There is an upcoming state budget this Friday. With an election around the corner, this budget will be a positive self-appraisal and a statement of intent. Ahead of the recent central budget, we had a great problem analysis and hints of potential action in the well-written economic survey. But the finance minister presumably thought it was fictional writing, since nothing he set out seemed drawn from the economic survey exercise.
We are concerned about what the state budget has in store for the city. While we might collectively wring our hands that the state has no role in the city’s business, the reality is that in our dysfunctional set up, it’s the state that calls the shots. If proof is needed, the multiple infrastructure projects across the city currently are a result of the `7,300 crores state provision for Bengaluru two years ago.
A sign of intent in all budget pronouncements is the Rupees Crores allocated for grand projects. We never talk of goals, principles to achieve them and outcomes.The problem with an emphasis on highlighting project allocations is it leads to speculation on leakages, irrespective of the party in power. We had the PM say 10%. His local party leader says it is 30%. These are allegations, but can be avoided with a greater focus on outcomes in budgets. So what are some citizen outcomes one can have in the state budget? Embrace a goal of moving more people faster and safer – this will help justify higher spending on public transport including a ‘bus bhagya’, walkable footpaths, inter-modal connectivity and even white topping.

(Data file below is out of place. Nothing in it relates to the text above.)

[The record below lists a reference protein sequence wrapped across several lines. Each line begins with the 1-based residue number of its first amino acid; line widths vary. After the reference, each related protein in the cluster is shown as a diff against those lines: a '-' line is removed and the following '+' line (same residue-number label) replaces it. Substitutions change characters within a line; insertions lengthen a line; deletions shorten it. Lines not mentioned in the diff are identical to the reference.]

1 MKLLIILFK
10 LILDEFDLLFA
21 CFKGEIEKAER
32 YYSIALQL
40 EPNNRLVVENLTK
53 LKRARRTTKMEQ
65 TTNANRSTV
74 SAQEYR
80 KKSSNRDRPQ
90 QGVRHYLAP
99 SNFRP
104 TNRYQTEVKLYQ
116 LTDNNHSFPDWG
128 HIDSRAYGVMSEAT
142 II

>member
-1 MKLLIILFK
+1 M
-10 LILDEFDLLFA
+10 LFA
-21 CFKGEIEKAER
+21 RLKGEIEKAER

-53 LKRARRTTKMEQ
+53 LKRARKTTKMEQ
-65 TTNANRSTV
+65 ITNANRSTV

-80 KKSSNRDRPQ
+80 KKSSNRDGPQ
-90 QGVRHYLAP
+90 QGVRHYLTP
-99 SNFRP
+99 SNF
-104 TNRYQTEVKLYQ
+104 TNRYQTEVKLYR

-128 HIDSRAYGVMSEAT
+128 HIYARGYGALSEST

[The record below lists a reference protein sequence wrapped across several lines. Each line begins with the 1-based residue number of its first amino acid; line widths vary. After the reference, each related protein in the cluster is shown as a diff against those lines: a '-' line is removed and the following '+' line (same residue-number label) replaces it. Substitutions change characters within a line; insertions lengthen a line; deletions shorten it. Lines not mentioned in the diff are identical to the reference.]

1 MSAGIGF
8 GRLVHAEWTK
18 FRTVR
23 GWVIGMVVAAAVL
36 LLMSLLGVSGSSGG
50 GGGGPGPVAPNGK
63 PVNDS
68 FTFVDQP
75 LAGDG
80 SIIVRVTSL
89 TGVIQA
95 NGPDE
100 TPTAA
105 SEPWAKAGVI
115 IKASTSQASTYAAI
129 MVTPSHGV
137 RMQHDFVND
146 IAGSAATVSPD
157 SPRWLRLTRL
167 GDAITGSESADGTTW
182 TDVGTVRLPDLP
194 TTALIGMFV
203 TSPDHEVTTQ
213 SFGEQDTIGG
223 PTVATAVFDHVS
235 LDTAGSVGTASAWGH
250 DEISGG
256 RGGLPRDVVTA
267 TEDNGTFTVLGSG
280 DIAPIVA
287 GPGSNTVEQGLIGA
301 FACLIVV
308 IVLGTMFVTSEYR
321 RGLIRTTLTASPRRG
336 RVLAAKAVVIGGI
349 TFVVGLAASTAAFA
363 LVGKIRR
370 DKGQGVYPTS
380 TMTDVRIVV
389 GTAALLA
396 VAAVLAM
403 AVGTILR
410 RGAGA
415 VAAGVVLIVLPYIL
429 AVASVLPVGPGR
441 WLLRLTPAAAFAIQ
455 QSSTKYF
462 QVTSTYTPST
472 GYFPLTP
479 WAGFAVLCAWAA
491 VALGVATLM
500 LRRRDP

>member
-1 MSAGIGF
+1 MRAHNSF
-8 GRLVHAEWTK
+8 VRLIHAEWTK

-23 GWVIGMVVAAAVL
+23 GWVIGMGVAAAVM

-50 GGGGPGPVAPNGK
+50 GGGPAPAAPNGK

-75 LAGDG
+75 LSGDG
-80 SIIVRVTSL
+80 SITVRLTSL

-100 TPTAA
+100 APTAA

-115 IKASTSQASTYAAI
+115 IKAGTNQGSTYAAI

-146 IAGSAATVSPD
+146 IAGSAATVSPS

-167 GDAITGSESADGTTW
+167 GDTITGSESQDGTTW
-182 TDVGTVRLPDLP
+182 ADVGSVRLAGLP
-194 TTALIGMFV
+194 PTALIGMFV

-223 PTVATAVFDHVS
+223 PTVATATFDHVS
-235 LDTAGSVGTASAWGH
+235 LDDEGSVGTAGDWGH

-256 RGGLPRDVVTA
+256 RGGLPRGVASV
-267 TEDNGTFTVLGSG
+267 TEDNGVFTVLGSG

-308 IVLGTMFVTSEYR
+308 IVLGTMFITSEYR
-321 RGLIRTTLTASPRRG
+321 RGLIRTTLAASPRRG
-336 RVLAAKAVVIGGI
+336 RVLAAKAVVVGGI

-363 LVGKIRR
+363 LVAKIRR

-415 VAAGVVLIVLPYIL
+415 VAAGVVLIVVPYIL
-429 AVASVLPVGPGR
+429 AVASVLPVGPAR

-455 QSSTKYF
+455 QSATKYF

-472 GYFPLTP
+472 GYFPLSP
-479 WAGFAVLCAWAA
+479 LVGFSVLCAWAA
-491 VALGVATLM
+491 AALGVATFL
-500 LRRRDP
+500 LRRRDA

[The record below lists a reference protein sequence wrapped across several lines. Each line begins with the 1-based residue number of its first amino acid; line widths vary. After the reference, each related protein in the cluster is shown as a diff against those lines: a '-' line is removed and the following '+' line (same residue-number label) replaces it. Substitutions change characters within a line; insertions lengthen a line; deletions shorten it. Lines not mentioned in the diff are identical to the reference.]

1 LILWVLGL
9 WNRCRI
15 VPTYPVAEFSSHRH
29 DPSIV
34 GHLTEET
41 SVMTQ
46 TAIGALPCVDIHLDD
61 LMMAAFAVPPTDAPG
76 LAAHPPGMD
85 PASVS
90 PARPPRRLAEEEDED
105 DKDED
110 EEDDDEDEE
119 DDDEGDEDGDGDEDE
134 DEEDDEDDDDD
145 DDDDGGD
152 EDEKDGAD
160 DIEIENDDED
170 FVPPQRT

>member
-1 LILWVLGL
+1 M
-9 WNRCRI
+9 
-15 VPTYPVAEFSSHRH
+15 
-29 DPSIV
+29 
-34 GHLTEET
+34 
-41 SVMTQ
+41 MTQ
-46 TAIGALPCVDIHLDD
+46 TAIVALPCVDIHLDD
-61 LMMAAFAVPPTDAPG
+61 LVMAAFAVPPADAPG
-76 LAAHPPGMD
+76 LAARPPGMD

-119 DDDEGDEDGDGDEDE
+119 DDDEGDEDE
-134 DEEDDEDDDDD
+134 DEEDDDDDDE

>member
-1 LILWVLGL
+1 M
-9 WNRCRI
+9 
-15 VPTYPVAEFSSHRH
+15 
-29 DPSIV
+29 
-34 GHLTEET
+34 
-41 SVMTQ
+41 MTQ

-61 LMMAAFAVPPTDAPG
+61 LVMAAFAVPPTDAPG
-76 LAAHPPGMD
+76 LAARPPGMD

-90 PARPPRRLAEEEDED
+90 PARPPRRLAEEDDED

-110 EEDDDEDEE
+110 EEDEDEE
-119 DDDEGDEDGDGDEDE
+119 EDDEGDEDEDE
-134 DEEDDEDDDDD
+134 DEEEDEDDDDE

Improving air quality as an outcome will drive policies towards electric vehicles, charging infrastructure, curtailing new building permissions by linking it to prior infrastructure provisioning and investments to avoid garbage burning.
Outcome of fixing the lake environment will mean greater transparency on common assets, zero untreated waste, effluents, implementing proper storm water drains, buffer zone treatment, etc.It is likely we will go to our graves desiring outcome orientation while being burdened annually on crores of proposed spending and grandiose projects in our government budgets. Bengaluru has the largest per-capita involvement on civic issues. If collectively citizen voices can demand accountability for money spent and reward those who deliver on it, chances are we could usher in a dawn where budgets take their rightful place in the non-fiction section.
V Ravichandar, urbanist
Author, an urban expert who is part of BBMP Restructuring Committee, calls himself the Patron Saint of Lost Causes